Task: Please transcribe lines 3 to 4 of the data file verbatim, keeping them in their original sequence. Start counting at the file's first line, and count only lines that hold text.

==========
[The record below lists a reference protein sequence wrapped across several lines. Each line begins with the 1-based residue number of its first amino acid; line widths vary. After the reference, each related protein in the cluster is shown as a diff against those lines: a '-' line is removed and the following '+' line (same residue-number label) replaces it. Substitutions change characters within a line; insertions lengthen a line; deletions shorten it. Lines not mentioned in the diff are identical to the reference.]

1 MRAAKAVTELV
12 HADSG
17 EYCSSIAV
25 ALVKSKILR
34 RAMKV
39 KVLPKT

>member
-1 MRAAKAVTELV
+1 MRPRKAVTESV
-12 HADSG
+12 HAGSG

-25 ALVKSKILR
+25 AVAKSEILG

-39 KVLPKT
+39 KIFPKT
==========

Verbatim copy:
12 HADSG
17 EYCSSIAV